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Discussion Starter #10
That's really good to know, I'll check that out, thank you! Are there marks on the forks to reference or is it a measurement from a set point type of thing?
 

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there are lines on the forks. i can't recall where they go stock.

if the guys didn't install the retaining rings for the clip ons then it's possible they are set too high. if the rings are still there then it's pretty well impossible.
 

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Here's mine at 5mm below stock, i.e. front end lowered 5mm. There are lines at this and the stock position.



The GP extended fork caps would allow me raise the front end as much as 16mm vs stock, which probably makes more sense on a different chassis.

The fork tube diameter tapers inward about 5mm below the lower triple clamp, so presumably I could go another 5mm lower than my current position. At some point you have to worry about the fender hitting the radiator, though.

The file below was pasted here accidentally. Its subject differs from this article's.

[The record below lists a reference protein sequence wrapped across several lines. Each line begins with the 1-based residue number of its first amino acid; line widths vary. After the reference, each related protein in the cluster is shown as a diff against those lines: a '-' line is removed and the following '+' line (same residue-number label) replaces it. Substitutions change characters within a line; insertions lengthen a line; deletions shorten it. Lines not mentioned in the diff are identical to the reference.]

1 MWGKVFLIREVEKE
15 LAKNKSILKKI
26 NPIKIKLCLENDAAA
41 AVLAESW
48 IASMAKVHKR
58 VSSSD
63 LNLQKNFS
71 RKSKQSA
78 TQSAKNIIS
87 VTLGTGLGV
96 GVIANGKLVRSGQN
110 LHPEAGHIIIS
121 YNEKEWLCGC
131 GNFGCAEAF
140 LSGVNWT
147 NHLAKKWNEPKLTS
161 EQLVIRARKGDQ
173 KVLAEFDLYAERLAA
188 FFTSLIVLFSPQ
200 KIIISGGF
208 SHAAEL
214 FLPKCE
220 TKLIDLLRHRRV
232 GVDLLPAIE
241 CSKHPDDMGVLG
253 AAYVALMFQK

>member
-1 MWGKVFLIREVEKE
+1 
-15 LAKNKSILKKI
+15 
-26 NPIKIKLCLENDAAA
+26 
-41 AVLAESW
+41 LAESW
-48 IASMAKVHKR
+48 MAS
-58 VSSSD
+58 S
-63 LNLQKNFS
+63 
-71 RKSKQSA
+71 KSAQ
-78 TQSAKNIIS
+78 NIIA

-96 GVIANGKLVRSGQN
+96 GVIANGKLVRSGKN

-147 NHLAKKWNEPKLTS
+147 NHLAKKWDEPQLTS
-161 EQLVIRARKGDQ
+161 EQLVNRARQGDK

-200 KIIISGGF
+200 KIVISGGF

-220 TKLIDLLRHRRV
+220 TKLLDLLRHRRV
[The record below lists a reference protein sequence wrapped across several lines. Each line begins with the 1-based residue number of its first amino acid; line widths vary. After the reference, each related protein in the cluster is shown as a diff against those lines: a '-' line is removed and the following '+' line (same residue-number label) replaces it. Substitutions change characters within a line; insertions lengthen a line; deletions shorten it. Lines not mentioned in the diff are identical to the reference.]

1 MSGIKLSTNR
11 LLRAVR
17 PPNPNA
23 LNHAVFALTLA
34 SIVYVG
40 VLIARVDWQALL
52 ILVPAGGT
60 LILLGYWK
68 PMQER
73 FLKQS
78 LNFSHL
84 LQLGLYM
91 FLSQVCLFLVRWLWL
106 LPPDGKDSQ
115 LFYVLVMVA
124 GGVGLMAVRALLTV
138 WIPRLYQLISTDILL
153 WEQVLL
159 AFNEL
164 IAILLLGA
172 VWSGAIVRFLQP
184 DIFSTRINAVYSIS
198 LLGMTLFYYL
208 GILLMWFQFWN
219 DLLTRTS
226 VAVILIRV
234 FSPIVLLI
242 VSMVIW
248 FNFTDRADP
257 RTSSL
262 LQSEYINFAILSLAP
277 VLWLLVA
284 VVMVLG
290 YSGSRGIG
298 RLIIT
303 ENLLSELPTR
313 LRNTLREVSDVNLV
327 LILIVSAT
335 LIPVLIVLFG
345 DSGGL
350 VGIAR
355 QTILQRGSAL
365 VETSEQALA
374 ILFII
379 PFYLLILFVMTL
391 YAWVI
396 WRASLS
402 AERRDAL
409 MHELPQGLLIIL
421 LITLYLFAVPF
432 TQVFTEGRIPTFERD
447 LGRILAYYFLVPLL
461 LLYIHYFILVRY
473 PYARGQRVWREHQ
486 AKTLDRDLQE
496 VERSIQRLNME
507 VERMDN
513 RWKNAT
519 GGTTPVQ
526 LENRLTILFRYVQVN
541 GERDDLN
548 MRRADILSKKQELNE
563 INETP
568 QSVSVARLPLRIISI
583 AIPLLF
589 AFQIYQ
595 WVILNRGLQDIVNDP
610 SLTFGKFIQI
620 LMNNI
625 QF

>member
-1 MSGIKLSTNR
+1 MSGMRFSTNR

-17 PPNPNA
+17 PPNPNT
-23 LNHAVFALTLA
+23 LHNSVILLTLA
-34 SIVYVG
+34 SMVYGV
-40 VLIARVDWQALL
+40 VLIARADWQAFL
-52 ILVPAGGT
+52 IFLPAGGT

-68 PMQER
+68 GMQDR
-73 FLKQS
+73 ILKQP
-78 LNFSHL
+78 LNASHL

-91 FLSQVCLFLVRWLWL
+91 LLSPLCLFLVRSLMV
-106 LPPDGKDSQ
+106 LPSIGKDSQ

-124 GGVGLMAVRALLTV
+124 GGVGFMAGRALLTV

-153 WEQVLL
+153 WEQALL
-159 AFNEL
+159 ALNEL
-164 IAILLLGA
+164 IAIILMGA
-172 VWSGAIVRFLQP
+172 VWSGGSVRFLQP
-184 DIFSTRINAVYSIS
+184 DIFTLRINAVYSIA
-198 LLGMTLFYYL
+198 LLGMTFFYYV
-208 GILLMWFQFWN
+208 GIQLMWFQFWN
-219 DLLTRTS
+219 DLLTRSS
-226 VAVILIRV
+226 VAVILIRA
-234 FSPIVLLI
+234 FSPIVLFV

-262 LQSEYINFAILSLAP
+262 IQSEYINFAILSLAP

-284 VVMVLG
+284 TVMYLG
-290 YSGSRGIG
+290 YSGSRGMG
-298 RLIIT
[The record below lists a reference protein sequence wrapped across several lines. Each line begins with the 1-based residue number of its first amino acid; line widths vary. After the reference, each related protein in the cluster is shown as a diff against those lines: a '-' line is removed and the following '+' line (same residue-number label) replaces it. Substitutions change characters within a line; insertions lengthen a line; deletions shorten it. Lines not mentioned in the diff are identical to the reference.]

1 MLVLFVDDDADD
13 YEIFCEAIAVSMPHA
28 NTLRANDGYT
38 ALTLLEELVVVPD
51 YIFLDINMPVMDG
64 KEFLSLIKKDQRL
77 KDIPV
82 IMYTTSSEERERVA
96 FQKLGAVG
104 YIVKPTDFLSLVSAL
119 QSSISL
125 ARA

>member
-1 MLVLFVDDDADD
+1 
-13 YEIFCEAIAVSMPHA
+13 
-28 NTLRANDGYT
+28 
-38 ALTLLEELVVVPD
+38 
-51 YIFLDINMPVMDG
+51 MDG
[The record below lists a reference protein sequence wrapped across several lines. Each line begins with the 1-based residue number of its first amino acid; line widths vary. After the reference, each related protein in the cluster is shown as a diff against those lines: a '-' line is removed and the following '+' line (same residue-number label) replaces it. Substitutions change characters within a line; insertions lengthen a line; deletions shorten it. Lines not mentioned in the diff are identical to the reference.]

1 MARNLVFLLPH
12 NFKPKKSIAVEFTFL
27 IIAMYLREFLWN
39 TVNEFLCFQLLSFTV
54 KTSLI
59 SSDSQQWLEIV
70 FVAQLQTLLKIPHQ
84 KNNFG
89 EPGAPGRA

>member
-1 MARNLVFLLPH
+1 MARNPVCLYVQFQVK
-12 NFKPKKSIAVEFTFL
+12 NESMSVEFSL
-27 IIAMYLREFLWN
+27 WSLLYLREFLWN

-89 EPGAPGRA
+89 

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Discussion Starter #13
Awesome, thanks for the photo reference. So did lowering it 5mm make a noticeable difference in handling? Based on what wibbly is saying it sounds like that would make the steering feel a bit more centered and a little harder to flick?
 

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Very noticeable, yes.. but opposite of what you said. More weight on the front tire makes it easier to turn. At the expense of mid-corner stability. But that's not been an issue so far with my riding style.

Expert riders will carry more brake pressure into the corner (i.e. heavier trail braking).. dynamically steepening the geometry to help the bike turn. And therefore choose a more balanced static geometry for better mid-corner feel. I've only really gotten into trail braking this year but I can already see the potential.